Opinion- The school’s COVID-19 policies are getting worse. Here’s how to stop it.

Student columnist reviews corona procedures, gives take on solutions


Harvey Watkins

A graphic depicts RHHS COVID-19 measures, as well as the increasing U.S. case load. While the school has created a number of policies, columnist Wesley Barrett calls for more solutions. “There was a solid system prior to the changes,” Barrett said. “After getting quarantined despite having a negative test, I know personally that it was not fun, but practices of over-caution prevent outbreaks from spiraling out of control.”

Students came back to school after Thanksgiving break to finish out the semester. Judging from the district’s new COVID-19 policies though, there seems to a misconception that the virus still is, or ever was, on break. The school had policies at the beginning of the year that were worth applauding, but revisions have occurred since then.

And not for the better.

Look at the mask policy. It isn’t even a mask policy. It’s a vague “face covering” policy with no clear definition. This means the school asks for the bare minimum from its students, even though that minimum isn’t effective. Face shields, for example, don’t adequately prevent the spread of COVID-19 because the virus can spread beyond the physical barrier. Another example is respirators with breathing valves. The valve gives an easy escape for virus particles to spread, meaning almost no prevention actually occurs. The loose regulation of face coverings undercuts the effectiveness of the masks, making an outbreak more likely. At this point, it may seem pragmatic to posit that students wearing any mask is a victory, and changes to the rules are risky. The fact of the matter, though, is that the effectiveness of new rules like this rely chiefly on enforcement and not student buy-in. After all, a few years ago, when the district banned Nike shorts, there was pushback, but ultimately the rule has become normalized.

One previous boon to the school’s policy was the contact tracing system. Strong contact tracing regimes are cited as the prerequisite for easing social distancing rules. Unfortunately, though, contact tracing here has weakened, not requiring students within six feet of a positive test to quarantine if both parties were wearing a mask. However, CDC guidelines became more strict around the same time.

There was a solid system prior to the changes. After getting quarantined despite having a negative test, I know personally that it was not fun, but over-caution practices prevent outbreaks from spiraling out of control. Some may criticize the old program as overzealous and damaging to education, but claims like this are misguided. It concedes that students who are already online (which accounts for a sizable 30 percent of the population) do not get enough support and show unpreparedness for a worst-case scenario, school-wide closure.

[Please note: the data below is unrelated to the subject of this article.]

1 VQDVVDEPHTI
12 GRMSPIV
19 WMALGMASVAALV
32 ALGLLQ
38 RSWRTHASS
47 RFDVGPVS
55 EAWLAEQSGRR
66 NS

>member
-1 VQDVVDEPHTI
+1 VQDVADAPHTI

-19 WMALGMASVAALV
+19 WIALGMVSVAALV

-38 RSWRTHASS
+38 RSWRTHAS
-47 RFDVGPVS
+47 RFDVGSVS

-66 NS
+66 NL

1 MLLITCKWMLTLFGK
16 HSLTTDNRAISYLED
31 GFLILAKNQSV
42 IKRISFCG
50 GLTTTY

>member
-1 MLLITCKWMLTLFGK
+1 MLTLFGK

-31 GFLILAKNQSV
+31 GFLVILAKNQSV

Additionally, it highlights a prioritization of education over the lives of students. Not only is it chilling, but it’s significantly harder to teach students grieving over the loss of a loved one or even a peer. Running students through the gambit of COVID exposure is not a worthwhile risk, especially with a lack of research on its long term effects.

While the school still needs to fix these problems, not every current safety measure should be thrown out. The school nurse has played a big role in administering the school’s policies. That is a profoundly important step towards making safe guidelines. This should be commended. The administration also helped lay a new foundation with one-way stairs and COVID-19 awareness posters. Especially at the beginning of the year, we had a transparent and open relationship about the virus during morning announcements, which acted as both a time to keep students up-to-date and gently encourage proper coronavirus etiquette. The school year started with a firm commitment to student health, and even if the enforcement has faded, it’s not too late to use the resources already in place to be better.

Both district and school leaders should take action. Leadership can appeal to state and local officials for the infrastructure needed for a better response. For example, random COVID-19 testing in Texas specifically could be the path out of this public health emergency. Leaders in district administration can make efforts to revert back to rules that took the teeth out of quarantine by limiting who was contact traced. Even something close to it would be better. As per CDC guidelines, there are laxer options for when transmission is low. There are also certain policies that the school can specifically take. Administration here can increase enforcement of mask policies, starting by getting stricter on the definition of a mask, especially by choosing more effective transparent options than face shields. Finally, the school needs to prepare to quarantine students by increasing the effectiveness of e-learning. The school should form a special advisory council consisting of online students to address existing concerns.

The school has been lucky to not face closure, but Christmas, like Thanksgiving, is posed to increase COVID contractions. If nothing is done in response, the second semester will be no holiday.